Episode 104 of CINEOPOLIS travels to Boston to explore how Peter Yates’ 1973 film The Friends of Eddie Coyle employs icon Beantown locations, and to examine what role architecture plays in a film steadily earning its status as an American classic…
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When is the last time you thought about where a movie took place? The rooms, cities, and architecture where movies are set are just as important as the script, actors, and special effects, yet we rarely give locations and sets their due. It’s high time that conversation began to change. CINEOPOLIS is a podcast, hosted by film historian Christian Niedan and editor and culture journalist Dante A. Ciampaglia, about movies — and the places that made them. Through deep dives into movies and filmmakers and discussions with professionals, critics, and authors, CINEOPOLIS will change how you see movies…and the world around you. Over the ten episodes that comprise this inaugural season, Christian and Dante will be your guides on a journey into the rooms, cities, and architecture where movies are set through thorough examinations into films and filmmakers.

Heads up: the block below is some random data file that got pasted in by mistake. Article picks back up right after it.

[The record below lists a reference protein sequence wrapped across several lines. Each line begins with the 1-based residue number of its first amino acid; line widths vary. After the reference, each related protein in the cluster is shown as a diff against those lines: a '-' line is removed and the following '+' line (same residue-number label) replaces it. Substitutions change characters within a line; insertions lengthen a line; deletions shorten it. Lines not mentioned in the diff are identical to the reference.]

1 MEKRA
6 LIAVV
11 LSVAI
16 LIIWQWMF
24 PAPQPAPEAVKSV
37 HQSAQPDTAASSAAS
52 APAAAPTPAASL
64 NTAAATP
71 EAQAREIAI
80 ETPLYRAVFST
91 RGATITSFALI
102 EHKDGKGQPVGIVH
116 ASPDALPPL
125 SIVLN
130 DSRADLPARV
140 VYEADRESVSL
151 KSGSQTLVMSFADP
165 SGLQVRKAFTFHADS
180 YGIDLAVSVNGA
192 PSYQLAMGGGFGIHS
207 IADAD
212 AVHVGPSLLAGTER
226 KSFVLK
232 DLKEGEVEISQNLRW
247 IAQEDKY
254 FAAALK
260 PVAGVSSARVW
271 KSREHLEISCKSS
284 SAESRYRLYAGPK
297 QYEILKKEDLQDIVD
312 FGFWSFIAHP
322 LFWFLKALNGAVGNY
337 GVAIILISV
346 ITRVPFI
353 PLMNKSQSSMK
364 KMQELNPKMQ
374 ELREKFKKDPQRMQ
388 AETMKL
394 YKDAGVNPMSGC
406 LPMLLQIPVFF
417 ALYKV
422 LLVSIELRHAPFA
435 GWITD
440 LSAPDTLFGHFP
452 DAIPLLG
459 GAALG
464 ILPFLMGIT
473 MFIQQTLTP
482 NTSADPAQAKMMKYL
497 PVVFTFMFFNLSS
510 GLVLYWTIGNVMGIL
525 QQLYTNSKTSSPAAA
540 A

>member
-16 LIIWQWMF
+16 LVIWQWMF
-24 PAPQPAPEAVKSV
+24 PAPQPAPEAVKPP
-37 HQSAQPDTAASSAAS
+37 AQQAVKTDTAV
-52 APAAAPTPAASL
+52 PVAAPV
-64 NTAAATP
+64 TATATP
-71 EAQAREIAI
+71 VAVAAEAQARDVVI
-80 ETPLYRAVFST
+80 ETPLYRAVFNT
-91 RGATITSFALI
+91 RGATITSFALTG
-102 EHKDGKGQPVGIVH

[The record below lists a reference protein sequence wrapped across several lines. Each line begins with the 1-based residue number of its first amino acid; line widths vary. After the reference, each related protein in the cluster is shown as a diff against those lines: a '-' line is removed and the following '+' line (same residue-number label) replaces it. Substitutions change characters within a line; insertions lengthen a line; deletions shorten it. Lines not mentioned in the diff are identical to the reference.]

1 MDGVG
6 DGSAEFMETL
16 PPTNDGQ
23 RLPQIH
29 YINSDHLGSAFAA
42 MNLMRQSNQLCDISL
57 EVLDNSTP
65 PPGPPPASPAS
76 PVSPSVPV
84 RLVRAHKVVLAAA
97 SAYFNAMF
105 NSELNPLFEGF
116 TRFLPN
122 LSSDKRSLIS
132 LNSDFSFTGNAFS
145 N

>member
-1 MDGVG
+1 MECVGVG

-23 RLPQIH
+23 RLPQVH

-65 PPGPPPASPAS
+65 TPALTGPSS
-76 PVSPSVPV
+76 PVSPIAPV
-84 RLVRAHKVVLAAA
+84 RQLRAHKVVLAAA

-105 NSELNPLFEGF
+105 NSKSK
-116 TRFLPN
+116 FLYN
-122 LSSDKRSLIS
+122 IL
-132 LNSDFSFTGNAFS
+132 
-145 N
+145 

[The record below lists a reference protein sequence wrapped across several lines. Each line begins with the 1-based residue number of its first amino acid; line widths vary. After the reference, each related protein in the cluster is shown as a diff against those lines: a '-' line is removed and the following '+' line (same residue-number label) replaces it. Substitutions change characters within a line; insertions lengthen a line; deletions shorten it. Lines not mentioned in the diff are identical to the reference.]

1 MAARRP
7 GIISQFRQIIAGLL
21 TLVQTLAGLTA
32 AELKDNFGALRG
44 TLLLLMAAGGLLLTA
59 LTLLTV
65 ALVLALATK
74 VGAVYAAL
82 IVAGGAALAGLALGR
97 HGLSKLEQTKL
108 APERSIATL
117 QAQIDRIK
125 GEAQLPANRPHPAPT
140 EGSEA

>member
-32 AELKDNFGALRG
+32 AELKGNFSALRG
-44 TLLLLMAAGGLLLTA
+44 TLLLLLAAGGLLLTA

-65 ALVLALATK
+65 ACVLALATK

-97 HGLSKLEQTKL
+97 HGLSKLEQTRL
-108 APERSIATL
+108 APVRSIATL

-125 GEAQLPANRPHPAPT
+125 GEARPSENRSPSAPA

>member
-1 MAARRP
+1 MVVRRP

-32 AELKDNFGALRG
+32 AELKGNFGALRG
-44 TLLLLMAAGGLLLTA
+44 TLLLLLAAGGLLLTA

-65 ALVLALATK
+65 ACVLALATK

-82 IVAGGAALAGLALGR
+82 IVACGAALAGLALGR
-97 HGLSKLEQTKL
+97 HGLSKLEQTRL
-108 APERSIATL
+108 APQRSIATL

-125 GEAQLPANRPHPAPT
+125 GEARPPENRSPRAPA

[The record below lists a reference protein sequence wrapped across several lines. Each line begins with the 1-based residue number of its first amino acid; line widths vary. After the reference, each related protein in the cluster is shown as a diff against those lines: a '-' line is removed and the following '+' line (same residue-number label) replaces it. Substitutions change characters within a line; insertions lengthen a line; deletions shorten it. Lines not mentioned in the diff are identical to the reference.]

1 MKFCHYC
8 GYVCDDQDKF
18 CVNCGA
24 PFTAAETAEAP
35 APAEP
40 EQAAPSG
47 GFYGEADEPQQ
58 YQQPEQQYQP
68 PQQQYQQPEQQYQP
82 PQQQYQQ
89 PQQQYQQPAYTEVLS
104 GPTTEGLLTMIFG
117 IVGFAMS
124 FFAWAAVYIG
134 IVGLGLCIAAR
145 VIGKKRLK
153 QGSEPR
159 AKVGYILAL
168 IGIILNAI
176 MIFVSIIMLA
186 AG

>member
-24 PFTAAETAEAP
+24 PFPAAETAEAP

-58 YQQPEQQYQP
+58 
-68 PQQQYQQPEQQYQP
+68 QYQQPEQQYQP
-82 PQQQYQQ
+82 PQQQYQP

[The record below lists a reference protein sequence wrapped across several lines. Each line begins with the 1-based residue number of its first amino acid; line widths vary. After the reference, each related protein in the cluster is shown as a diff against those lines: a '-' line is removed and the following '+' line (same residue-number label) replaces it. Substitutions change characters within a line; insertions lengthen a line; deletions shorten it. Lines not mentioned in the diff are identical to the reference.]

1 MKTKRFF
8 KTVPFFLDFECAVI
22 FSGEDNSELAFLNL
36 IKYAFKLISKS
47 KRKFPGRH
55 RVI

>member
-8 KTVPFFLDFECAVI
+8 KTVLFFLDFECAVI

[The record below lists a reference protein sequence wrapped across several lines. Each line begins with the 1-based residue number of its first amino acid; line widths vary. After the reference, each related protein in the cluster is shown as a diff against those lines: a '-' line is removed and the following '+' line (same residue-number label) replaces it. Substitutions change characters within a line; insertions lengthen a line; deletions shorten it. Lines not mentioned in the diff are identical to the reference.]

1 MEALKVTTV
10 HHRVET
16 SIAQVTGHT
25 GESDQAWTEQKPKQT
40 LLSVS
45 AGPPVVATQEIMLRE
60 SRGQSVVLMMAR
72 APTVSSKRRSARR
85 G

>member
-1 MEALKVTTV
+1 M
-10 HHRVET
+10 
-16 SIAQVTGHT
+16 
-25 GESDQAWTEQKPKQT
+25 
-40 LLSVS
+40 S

Hollywood is long on celebrities, but Robert Mitchum is in a class by himself. A monumental actor and a towering presence of a man, he was often described in totemic and geologic terms. He was “our last connection to the era when stars were icons, granite faces carved in mountains in close-up,” Stephen Hunter wrote in The Washington Post when Mitchum died in 1997. He had “a forehead like the polar icecap,” Hunter continued, “a good crop of wavy hair, cheekbones like bed knobs and a piercing chin.” For most of his career, Mitchum was the unquestionable center of gravity in dozens of set-bound studio pictures. But what happens when this weathered force of nature is dropped into the country’s stagflating built environment? The answer is The Friends of Eddie Coyle, director Peter Yates’ 1973 bummer noir adaptation of George V. Higgins’ novel of low-rent Boston hoods — with Mitchum’s Eddie at the center — scratching out meager existences on armed robberies, gun deals, and as pocket-change snitches for the feds. And it all takes place against the backdrop of Boston’s mid-century Brutalism and city planning. On this episode of CINEOPOLIS, co-hosts Christian and Dante discuss Eddie Coyle’s use of iconic Boston locations, how Yates makes the city a central character, and the role architecture plays in this epic downer of a film earning its status as an American classic.
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